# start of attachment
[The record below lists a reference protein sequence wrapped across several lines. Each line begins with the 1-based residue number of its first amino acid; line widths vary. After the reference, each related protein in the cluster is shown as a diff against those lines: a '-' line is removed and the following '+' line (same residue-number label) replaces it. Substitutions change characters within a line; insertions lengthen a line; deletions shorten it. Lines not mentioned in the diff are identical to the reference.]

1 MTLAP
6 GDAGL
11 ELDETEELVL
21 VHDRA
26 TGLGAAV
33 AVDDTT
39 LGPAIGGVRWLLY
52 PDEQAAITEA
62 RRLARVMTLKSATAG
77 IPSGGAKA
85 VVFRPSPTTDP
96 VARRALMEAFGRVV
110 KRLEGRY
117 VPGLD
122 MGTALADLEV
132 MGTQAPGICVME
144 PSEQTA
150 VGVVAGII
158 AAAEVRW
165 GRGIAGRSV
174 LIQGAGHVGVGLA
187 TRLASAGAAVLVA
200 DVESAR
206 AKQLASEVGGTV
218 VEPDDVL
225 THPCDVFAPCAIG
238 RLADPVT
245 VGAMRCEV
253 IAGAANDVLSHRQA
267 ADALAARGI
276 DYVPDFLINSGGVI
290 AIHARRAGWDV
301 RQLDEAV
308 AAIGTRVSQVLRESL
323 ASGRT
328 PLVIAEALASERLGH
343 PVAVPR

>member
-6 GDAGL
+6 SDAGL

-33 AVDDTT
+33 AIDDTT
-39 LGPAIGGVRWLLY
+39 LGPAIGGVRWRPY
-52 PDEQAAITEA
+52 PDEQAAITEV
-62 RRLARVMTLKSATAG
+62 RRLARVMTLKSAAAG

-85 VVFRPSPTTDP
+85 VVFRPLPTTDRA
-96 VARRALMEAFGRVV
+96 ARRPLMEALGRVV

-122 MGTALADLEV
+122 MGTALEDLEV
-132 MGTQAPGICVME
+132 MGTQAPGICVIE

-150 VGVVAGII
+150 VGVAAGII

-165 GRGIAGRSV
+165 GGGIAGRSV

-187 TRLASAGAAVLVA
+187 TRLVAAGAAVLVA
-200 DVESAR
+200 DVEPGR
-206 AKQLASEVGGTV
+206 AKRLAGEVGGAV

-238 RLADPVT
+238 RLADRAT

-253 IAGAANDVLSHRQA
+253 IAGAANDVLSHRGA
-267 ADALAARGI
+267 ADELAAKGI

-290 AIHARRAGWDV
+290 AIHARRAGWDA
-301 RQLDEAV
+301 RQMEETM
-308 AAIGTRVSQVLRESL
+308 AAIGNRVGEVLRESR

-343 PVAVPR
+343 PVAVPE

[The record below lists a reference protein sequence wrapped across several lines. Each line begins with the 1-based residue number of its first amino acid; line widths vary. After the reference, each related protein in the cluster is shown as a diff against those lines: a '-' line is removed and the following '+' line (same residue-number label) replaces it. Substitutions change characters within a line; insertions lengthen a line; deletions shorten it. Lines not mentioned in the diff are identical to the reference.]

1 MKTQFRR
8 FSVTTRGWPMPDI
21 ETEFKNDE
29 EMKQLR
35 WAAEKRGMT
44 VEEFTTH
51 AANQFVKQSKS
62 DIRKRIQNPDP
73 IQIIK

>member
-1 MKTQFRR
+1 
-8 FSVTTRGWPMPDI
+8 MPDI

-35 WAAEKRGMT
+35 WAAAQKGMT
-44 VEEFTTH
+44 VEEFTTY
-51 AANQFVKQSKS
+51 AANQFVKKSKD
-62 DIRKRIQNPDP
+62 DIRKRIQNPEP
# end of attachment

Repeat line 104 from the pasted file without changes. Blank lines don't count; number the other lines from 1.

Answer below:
+62 DIRKRIQNPEP